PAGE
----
Diagnostic and Statistical Manual - Version IV (DSM-IV; American Psychiatric Association, 1994) criteria for ASPD require both syndromal antisocial behavior since, and conduct disorder (CD) before, age 15 years. However, the high prevalence of syndromal antisociality since age 15 years absent earlier evidence of CD (adult antisocial behavioral syndrome or AABS; not a DSM-IV diagnosis) has been well documented (e.g., Compton et al., 2005; Tweed, George, Blazer, Swartz, & MacMillan, 1994). Individuals with AABS differ little from those with ASPD on antisocial symptomatology in adulthood, prospectively assessed persistence versus desistance of antisocial behavior, psychiatric and general medical comorbidity, and hospital care utilization for medical conditions (Black & Braun, 1998; Compton et al., 2005; Cottler, Price, Compton, & Mager, 1995; Goldstein, Compton, et al., 2007; Goldstein, Dawson, Chou, et al., 2008; Goldstein, Dawson, Saha, et al., 2007; Goldstein & Grant, 2009; Goldstein et al., 1998; Marmorstein, 2006; Tweed et al., 1994). ASPD and AABS also bear similar associations with clinical presentation of AUDs, both in the general population (Goldstein, Dawson, Saha, et al., 2007) and in addiction treatment (Cecero, Ball, Tennen, Kranzler, & Rounsaville, 1999; Cacciola, Alterman, Rutherford, & Snider, 1995; Hesselbrock & Hesselbrock, 1994). Further, the limited available evidence suggests that individuals with ASPD and those with AABS may not differ meaningfully on addiction treatment outcomes (Cecero et al., 1999; Goldstein et al., 2001). However, to our knowledge, only one cross-sectional study (Goldstein, Dawson, Saha, et al., 2007) has examined associations of ASPD versus AABS with AUD treatment among general population adults with DSM-IV AUDs. This study found ASPD more strongly associated with lifetime utilization than AABS, but significantly so only among women. No prospective comparisons of associations between these 2 syndromes and help seeking for AUDs are available.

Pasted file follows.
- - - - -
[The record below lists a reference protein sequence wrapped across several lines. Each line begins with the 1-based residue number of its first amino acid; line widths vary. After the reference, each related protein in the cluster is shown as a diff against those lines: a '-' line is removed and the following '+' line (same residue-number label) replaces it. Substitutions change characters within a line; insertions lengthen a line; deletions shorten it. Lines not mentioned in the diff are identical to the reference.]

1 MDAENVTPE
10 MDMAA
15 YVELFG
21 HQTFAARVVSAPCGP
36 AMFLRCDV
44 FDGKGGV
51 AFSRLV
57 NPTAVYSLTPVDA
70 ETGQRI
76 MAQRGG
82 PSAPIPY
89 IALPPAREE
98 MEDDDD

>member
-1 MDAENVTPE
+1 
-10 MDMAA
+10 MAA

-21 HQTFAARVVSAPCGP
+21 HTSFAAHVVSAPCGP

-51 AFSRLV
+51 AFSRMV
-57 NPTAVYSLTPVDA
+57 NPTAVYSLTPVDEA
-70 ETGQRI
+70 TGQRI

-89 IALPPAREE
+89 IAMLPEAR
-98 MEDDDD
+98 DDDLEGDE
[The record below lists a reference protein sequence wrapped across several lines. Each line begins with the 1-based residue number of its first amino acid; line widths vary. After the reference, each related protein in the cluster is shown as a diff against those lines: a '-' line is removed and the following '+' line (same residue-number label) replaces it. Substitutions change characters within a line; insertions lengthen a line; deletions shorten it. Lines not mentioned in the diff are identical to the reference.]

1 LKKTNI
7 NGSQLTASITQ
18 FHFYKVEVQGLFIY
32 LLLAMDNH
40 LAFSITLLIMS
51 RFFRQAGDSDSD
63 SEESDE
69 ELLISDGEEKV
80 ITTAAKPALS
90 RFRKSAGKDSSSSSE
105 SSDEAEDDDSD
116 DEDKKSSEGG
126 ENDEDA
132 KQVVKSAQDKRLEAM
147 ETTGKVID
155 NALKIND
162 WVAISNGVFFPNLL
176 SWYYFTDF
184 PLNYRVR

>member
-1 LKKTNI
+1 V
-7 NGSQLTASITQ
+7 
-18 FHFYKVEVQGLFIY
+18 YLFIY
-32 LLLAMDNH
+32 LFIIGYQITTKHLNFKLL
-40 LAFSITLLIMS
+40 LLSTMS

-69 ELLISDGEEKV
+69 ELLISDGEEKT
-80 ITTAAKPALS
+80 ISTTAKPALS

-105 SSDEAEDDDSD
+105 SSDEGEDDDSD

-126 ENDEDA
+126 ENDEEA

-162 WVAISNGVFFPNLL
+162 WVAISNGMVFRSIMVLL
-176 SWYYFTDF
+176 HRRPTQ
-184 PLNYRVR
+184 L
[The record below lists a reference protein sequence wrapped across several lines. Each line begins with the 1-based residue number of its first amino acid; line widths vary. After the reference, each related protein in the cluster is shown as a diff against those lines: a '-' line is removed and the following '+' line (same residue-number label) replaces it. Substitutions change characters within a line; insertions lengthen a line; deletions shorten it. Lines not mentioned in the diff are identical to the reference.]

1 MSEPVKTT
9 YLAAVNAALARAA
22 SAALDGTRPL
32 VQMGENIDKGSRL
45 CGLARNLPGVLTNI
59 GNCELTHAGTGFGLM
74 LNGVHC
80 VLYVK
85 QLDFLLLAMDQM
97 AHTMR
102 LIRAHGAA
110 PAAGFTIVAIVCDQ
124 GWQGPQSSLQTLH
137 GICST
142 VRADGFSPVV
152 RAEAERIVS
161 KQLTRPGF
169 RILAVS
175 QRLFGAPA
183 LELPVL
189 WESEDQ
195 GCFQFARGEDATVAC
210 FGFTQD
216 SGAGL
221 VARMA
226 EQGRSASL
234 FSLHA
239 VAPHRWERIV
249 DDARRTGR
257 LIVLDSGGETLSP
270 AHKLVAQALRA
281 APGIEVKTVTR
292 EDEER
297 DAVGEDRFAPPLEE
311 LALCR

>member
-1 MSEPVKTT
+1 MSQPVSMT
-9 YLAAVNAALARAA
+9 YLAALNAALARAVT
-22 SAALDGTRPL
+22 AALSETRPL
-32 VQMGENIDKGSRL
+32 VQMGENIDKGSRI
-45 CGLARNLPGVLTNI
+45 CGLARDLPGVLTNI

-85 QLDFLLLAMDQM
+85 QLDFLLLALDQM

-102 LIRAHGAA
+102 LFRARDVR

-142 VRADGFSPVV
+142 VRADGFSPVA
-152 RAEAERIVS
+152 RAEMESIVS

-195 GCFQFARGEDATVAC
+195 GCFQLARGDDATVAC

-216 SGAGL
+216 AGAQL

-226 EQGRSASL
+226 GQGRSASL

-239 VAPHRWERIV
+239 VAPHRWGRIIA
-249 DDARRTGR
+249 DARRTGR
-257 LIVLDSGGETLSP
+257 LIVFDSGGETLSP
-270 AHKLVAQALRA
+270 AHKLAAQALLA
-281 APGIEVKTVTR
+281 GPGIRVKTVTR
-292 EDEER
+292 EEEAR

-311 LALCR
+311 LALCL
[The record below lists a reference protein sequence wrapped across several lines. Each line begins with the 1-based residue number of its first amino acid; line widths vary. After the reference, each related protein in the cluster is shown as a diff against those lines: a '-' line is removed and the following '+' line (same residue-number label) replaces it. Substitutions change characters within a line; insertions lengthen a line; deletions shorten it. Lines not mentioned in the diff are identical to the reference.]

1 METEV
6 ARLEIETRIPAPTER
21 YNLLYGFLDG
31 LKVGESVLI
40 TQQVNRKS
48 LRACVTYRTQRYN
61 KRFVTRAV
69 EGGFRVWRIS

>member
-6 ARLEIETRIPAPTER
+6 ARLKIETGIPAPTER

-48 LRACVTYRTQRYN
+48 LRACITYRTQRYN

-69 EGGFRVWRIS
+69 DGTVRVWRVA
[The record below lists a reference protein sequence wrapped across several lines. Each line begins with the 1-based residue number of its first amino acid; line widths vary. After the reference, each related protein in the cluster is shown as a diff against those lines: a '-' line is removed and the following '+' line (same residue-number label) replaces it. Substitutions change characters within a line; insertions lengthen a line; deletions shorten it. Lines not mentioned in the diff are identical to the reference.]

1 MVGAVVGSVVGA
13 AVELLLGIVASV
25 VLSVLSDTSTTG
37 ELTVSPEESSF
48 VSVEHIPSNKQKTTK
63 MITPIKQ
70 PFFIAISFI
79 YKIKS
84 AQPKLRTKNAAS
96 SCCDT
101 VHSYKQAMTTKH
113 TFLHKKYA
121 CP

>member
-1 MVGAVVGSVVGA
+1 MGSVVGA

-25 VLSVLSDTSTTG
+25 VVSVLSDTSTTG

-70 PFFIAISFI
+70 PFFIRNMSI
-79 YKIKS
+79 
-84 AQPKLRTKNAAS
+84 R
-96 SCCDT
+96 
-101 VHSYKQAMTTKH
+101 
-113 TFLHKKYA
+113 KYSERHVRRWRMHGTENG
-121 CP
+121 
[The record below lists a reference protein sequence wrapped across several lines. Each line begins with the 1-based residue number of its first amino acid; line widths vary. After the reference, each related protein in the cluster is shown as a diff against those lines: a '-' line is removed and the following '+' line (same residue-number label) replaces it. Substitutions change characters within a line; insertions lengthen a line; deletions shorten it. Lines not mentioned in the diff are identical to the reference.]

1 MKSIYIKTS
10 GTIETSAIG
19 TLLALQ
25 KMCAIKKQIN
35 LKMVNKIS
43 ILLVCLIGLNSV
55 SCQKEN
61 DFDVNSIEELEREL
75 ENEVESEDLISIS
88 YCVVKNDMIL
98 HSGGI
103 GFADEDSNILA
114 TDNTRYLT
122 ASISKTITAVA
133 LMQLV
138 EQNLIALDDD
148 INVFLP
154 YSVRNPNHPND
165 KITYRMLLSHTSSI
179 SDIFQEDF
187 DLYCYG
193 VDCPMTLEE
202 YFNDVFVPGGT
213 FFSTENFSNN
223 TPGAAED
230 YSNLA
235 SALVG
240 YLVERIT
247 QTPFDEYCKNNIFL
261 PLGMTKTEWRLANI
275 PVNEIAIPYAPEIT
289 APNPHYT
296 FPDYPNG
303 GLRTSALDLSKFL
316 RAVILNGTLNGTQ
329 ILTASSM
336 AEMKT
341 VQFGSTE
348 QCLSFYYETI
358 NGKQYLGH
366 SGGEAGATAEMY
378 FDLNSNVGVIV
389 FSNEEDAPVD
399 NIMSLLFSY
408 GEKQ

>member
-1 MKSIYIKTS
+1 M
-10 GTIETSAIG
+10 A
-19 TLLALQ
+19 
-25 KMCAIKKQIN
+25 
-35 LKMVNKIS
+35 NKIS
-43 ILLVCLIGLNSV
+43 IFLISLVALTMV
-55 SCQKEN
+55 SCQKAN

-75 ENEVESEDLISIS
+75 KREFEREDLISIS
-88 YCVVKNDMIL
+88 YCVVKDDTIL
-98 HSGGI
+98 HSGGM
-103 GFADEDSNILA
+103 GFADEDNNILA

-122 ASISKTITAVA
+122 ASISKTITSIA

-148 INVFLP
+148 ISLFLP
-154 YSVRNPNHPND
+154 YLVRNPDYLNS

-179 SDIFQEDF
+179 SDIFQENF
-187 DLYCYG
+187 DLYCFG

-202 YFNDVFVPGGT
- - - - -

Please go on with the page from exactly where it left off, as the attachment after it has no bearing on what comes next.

The Behavioral Model of Health Services Use (Andersen & Newman, 1973; Andersen, 1995, 2008) conceptualizes predictors of treatment utilization as reflecting predisposing, enabling, and need factors. Predisposing factors include sociodemographic characteristics, past histories of disorder and help seeking, and family members with the target condition: in this case, AUDs. Predisposing characteristics define an individual’s propensity to seek help, e.g., with respect to differential risk of disorder or attitudes toward or past experiences with treatment systems (Andersen, 1995). Enabling factors, including barriers to care, concern affordability and accessibility of treatment, such as income, insurance coverage, and urbanicity. Marriage to or cohabitation with a currently alcoholic spouse or partner and presence of minor children in the household also fall in the enabling domain because each may impede treatment entry (Grant, 1996). In addition to AUD diagnoses and antisocial syndromes, potentially relevant need factors include severity of AUD symptoms or related impairment and additional psychiatric comorbidity (Andersen, 1995; Grant, 1996). The Behavioral Model would posit that AUD treatment is equitably distributed when its utilization predominantly reflects AUD severity or need. If predisposing, particularly those reflecting social structures or health beliefs, or enabling factors such as insurance coverage, availability of providers, or aspects of care system organization, importantly affect utilization, efforts to minimize their influence are warranted.